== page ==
Designed in the late 50’s by Gianfranco Frattini as a “floor-to-ceiling” central bookcase, Albero was created for use in interior settings rather than for mass production. The Albero bookcase is formally associated with the Neo-Liberty period and, in terms of product type, with the floor-to-ceiling bookcase systems that were popular throughout the 1950’s and 60’s.
The structure is distinctive both for its intricate cabinet work and its sculpted appearance, which ensures that it is the centrepiece of the room. The supporting structure of the Albero bookcase is in solid Canaletto walnut. It is made up of two toothed supports, with a special rack joint, and four vertical pillars with regular holes that make it possible to assemble either 8 or 12 shelves. The latter are in MDF with wood veneer. The caps, at the ceiling and on the floor, are attached to the ends of the toothed supports. The top cap is inserted in a “cup” anchored to the ceiling. The bottom cap grips the floor with a non-slip rubber. The bookcase is held securely in position by four metal locknuts in the caps. The fixing elements (caps and cup) have an antiqued burnished steel finish. The signature of the designer and the Poltrona Frau logo are laser engraved on the lower toothed support. The Albero bookcase can rotate 360°. On request, the shelf surfaces can be embellished and protected with a 4 mm-thick Cuoio Saddle leather insert with tone-on-tone dyed edge. The insert has hand markings around the edge and is branded with the Poltrona Frau logo.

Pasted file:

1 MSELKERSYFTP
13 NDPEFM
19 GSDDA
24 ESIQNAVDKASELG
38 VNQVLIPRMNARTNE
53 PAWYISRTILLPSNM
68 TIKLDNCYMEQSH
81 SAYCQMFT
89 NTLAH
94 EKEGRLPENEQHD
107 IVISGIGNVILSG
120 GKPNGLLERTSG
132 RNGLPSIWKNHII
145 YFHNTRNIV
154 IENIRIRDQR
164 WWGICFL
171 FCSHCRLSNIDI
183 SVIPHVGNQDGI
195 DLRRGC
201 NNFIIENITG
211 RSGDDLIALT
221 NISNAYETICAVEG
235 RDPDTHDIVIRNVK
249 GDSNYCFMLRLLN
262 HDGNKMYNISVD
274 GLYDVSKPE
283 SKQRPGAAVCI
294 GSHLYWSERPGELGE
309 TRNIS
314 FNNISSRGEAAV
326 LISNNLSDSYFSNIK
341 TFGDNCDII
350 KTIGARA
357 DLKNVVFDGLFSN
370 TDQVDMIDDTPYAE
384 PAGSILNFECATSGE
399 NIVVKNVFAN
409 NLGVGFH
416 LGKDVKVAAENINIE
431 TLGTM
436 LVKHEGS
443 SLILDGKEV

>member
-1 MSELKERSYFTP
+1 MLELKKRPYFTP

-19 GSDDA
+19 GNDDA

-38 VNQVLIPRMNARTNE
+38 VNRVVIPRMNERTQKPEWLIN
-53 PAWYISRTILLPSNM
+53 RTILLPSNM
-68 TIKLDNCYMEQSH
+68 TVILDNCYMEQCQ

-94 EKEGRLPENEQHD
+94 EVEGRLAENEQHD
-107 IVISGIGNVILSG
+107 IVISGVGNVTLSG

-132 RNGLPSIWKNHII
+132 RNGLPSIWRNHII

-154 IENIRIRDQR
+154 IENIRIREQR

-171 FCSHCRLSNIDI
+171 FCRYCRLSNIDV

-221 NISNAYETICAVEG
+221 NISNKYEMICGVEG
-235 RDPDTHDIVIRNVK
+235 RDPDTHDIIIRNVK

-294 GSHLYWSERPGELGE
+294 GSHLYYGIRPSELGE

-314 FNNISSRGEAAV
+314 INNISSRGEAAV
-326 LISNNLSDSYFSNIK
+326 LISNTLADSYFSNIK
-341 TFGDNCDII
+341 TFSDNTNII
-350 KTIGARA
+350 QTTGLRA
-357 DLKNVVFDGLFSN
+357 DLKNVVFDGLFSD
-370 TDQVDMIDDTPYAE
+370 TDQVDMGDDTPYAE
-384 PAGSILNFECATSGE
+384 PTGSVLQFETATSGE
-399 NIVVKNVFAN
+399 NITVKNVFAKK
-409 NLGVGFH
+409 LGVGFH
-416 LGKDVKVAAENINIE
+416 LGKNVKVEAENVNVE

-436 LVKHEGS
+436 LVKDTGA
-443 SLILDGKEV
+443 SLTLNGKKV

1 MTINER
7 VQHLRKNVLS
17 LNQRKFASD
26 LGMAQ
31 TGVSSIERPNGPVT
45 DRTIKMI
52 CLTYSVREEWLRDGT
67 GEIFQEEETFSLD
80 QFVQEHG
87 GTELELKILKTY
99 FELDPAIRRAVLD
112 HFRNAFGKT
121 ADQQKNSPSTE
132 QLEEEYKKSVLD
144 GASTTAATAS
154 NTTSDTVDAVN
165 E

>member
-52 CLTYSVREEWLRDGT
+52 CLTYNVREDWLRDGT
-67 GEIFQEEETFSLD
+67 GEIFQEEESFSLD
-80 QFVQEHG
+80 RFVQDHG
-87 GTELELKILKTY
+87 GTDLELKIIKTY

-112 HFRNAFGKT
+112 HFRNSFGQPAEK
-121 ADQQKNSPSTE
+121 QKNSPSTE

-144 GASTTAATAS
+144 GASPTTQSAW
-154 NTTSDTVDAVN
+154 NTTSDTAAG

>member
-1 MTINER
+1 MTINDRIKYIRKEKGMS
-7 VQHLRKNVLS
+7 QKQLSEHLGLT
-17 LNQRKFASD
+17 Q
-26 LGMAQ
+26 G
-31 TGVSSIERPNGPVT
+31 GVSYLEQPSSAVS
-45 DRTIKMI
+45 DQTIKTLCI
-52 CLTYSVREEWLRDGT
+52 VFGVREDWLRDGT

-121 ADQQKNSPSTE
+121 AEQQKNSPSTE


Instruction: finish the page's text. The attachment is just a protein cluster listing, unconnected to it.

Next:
Gianfranco Frattini was born in Padua in 1926 and graduated in architecture at the Milan Polytechnic in 1953, where he remained working there right up to his death. His professional activity was concerned principally with interiors and industrial design. He was an assiduous participant in shows and exhibitions and his design projects won a large number of prizes. In 1956 Frattini was one of the founders of the ADI, Association of Industrial design, for which he carried out a lot of different activities. His presence was habitually felt at congresses, conventions and furniture fairs all over the world.